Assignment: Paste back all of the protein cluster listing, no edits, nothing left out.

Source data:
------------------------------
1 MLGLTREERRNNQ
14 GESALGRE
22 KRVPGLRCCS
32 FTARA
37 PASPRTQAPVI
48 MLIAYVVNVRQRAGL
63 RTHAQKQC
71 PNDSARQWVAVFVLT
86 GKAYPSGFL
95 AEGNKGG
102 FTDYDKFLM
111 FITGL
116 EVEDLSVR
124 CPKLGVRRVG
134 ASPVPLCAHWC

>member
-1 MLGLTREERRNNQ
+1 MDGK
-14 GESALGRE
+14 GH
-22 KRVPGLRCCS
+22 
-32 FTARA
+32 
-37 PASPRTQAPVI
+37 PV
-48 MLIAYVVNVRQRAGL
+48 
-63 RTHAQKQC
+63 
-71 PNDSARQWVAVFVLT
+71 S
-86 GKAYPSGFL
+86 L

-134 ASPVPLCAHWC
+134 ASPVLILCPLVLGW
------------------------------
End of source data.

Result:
1 MLGLTREERRNNQ
14 GESALGRE
22 KRVPGLRCCS
32 FTARA
37 PASPRTQAPVI
48 MLIAYVVNVRQRAGL
63 RTHAQKQC
71 PNDSARQWVAVFVLT
86 GKAYPSGFL
95 AEGNKGG
102 FTDYDKFLM
111 FITGL
116 EVEDLSVR
124 CPKLGVRRVG
134 ASPVPLCAHWC

>member
-1 MLGLTREERRNNQ
+1 MDGK
-14 GESALGRE
+14 GH
-22 KRVPGLRCCS
+22 
-32 FTARA
+32 
-37 PASPRTQAPVI
+37 PV
-48 MLIAYVVNVRQRAGL
+48 
-63 RTHAQKQC
+63 
-71 PNDSARQWVAVFVLT
+71 S
-86 GKAYPSGFL
+86 L

-134 ASPVPLCAHWC
+134 ASPVLILCPLVLGW